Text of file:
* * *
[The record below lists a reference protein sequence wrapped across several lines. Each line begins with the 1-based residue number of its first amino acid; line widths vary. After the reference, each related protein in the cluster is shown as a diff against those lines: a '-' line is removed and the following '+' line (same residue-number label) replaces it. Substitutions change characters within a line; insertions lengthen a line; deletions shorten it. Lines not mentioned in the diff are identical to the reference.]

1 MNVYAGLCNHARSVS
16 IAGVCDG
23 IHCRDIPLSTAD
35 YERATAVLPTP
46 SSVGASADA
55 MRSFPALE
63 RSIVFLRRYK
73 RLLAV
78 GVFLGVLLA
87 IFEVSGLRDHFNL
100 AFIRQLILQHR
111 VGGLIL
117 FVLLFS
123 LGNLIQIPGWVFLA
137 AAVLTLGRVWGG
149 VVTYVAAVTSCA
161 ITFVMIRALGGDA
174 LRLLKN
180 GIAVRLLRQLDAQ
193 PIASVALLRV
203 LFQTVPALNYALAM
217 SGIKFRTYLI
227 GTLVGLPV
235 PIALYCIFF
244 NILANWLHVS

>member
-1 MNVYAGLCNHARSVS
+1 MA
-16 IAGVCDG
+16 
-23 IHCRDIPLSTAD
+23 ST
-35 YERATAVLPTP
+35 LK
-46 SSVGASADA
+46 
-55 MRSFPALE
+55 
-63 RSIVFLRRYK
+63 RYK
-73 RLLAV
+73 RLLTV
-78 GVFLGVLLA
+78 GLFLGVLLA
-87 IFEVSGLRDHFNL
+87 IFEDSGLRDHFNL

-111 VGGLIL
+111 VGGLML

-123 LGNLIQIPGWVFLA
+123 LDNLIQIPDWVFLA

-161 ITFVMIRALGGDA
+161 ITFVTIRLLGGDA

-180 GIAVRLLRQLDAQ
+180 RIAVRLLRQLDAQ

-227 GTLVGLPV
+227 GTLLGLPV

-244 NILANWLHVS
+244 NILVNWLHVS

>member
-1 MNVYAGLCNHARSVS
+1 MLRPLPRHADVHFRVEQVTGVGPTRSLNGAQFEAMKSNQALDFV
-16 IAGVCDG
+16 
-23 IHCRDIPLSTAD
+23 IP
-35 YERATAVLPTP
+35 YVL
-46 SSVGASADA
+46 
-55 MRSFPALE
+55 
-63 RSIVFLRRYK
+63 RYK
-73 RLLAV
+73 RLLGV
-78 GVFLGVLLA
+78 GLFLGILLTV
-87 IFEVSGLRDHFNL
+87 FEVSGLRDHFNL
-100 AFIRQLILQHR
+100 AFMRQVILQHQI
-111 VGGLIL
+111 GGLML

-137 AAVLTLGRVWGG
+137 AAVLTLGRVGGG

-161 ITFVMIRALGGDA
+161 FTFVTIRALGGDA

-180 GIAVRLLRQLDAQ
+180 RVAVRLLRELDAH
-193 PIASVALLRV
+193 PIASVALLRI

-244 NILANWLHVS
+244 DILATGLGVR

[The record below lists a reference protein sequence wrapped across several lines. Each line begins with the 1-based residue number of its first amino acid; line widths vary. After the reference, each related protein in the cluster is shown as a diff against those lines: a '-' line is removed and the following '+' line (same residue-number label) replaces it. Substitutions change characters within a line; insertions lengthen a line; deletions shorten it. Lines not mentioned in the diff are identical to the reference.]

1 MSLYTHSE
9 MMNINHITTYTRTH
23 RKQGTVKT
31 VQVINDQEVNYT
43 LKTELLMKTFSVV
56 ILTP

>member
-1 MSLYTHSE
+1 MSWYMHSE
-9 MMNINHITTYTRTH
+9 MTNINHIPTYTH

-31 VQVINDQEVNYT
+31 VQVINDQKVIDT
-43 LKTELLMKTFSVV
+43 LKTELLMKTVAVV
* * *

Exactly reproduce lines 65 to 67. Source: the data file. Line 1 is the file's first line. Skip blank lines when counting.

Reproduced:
-23 IHCRDIPLSTAD
+23 IP
-35 YERATAVLPTP